NC State professor uses students, Twitter to impact HIV prevention change

Posted January 1, 2013
Updated March 17, 2013

— A mother of two and an avid African-American health supporter, Fay Cobb Payton said she never dreamed of doing the work she is doing now.

Student Researcher 1 Images: The story of myHIN

Payton is the founder and director of the My Health Impact Network initiative. Also known as myHIN, its goal is to promote HIV and AIDS prevention and health care information among black female college students. She said a "for-students-by students" approach is what young people want, to improve their health lifestyles.

"The idea is to get young people engaged in shaping the message and driving the message. It resonates from a place where it is peer-to-peer learning," Payton said. "So, shaping that message, particularly in social media, the blogosphere, and getting promotion out, they [students] are a part of that."

The idea of a health promotion network came from a conversation Payton had with a former student.

“I thought that student was coming to talk to me about her career options. What that student came to talk to me about was that she was exposed to HIV through a partner, and that hit home for me,” Payton said. “I was certainty not expecting that.”

Project started with many players

According to a 2010 Centers for Disease Control HIV/AIDS report, African-American women accounted for 29 percent of the estimated new HIV infections in their race.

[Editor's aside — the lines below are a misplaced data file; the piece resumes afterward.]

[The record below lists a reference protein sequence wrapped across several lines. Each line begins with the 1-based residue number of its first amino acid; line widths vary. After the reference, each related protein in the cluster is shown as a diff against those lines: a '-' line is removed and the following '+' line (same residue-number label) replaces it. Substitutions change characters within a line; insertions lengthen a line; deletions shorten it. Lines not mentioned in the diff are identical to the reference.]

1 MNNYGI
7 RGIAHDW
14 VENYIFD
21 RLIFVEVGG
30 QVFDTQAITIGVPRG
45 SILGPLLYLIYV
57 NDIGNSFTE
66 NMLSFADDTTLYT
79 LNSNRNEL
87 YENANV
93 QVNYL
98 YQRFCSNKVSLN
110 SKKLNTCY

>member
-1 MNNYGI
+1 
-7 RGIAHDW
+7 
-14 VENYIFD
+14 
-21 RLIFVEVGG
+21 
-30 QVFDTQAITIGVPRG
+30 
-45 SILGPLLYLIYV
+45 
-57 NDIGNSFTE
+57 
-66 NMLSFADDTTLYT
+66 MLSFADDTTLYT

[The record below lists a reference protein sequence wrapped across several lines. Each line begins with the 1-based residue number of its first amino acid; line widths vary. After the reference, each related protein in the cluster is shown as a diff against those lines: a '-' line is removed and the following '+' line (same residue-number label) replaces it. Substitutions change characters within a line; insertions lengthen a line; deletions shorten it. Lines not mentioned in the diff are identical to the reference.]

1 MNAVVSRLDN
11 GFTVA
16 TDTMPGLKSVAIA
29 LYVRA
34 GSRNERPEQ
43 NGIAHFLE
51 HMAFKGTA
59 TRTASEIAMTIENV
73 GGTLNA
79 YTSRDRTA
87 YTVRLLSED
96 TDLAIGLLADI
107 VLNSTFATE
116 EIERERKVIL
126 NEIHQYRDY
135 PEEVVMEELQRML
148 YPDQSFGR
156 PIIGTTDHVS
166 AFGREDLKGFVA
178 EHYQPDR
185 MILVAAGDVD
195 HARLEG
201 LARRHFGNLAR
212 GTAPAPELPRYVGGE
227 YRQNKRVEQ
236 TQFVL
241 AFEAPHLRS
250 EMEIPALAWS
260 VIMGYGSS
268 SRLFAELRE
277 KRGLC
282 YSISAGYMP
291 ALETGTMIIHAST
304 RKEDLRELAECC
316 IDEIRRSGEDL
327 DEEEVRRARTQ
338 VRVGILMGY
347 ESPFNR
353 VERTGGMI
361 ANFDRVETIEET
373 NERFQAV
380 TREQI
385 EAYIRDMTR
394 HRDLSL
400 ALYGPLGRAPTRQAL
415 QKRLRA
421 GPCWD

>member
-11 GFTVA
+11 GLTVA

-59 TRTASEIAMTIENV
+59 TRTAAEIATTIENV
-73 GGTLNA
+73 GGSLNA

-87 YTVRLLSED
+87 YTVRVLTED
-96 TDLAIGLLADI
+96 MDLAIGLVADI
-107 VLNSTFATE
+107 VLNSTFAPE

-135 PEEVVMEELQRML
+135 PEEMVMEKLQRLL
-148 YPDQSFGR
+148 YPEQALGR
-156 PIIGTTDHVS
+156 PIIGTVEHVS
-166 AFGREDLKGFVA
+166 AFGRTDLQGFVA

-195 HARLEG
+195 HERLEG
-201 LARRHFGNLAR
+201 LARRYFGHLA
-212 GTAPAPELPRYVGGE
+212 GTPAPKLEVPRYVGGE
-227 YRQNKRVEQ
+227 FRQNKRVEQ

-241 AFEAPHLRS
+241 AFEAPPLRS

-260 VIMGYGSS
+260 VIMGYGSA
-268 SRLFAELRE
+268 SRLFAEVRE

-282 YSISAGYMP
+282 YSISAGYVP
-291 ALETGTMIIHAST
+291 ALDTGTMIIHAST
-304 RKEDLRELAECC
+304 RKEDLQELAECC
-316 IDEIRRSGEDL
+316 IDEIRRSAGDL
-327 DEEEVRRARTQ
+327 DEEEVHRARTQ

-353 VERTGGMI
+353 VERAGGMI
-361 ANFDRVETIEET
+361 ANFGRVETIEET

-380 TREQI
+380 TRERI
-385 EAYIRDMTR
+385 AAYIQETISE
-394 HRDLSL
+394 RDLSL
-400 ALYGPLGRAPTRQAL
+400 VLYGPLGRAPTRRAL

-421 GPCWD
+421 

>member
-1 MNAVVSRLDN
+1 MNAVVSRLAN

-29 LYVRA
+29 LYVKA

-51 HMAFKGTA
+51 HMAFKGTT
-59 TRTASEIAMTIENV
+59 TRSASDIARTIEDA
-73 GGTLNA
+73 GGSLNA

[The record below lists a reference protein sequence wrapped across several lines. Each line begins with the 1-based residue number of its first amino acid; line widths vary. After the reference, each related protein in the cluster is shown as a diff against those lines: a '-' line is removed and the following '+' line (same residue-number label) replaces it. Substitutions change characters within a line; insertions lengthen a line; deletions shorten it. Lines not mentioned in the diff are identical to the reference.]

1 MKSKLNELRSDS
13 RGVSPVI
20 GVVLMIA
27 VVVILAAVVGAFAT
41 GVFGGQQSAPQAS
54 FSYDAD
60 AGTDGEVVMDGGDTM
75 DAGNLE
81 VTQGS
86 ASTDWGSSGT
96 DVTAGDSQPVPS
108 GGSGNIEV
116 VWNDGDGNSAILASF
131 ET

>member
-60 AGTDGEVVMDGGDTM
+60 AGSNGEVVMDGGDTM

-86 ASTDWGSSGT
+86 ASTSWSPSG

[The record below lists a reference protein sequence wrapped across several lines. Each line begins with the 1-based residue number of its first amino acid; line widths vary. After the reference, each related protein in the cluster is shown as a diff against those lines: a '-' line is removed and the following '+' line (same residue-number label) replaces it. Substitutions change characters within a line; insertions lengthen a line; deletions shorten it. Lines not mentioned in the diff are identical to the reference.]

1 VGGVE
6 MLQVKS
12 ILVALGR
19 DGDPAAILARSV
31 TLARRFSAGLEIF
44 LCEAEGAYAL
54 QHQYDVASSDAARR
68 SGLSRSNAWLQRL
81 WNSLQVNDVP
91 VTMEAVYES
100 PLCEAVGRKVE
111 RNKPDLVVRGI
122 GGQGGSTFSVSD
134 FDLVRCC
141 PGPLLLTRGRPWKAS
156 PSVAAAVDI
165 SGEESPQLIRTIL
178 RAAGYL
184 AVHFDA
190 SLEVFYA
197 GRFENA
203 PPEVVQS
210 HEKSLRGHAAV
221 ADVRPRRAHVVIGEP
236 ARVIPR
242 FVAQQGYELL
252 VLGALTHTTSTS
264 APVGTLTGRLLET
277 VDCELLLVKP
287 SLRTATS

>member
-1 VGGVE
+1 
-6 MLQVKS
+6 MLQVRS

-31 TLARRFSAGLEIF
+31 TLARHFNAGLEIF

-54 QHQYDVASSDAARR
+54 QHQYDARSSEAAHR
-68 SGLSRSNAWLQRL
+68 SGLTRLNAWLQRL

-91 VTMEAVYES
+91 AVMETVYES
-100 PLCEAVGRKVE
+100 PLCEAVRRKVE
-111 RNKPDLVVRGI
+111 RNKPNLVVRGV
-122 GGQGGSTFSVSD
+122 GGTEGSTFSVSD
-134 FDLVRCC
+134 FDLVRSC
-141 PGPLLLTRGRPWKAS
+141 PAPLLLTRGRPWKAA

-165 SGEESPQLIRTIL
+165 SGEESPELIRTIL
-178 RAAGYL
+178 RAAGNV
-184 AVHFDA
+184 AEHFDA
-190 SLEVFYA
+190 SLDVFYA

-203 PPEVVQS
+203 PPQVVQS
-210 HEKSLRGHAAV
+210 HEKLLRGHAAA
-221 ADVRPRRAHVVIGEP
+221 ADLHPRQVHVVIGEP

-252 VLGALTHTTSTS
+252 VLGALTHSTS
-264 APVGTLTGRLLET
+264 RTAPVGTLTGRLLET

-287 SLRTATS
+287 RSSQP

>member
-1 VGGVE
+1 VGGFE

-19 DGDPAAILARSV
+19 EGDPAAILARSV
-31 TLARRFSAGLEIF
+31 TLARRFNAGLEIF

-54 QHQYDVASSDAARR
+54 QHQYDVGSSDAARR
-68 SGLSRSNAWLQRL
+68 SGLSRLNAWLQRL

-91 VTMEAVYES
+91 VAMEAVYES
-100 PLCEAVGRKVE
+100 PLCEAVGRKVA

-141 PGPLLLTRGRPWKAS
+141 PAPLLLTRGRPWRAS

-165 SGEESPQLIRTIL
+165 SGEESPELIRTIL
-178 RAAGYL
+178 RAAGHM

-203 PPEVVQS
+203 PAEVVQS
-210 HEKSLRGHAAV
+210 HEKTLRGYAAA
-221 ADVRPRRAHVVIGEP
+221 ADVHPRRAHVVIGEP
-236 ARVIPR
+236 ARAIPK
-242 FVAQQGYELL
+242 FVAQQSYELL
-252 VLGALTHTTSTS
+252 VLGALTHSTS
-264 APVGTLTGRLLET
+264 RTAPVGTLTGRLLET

Payton said she felt one main challenge black women face is stigma about HIV information from health care providers, family and peers within their social networks.

As an associate professor of information systems at North Carolina State University for 15 years, Payton said she always had an interest in health care.

Her résumé includes a laundry list of research specialties, such as health care, information technology and disparities and STEM issues. STEM is an acronym for science, technology, engineering and math topics in academia. Payton’s work has appeared in the European Journal of Information Systems and the International Encyclopedia of the Sciences.

An Augusta, Ga., native, and a product of teenage parents, Payton said she was not always sure of what she would be doing.

"I had no sense that I would be sitting here now. My dream was to be a professional dancer. I wanted to be a ballerina," Payton said.

She said her parents emphasized the importance of getting an education, citing them as the main reason why she is in academia.

"What my father gave me was street smarts.I can read people. That’s probably the most valuable soft skill. My parents gave me a strong foundation," Payton noted.

The myHIN idea started in 2006 with Payton and a former colleague. Now, Payton collaborates with two research professors, known as co-principal investigators.

“I’m really striving for My Health Impact to be a vehicle that will enable young people to make informed health care decisions,” Payton noted.

Lynette Kvasny is an associate professor of information science at Pennsylvania State University. She met Payton 15 years ago and said she wanted to use her talents in communication and information technology in this project.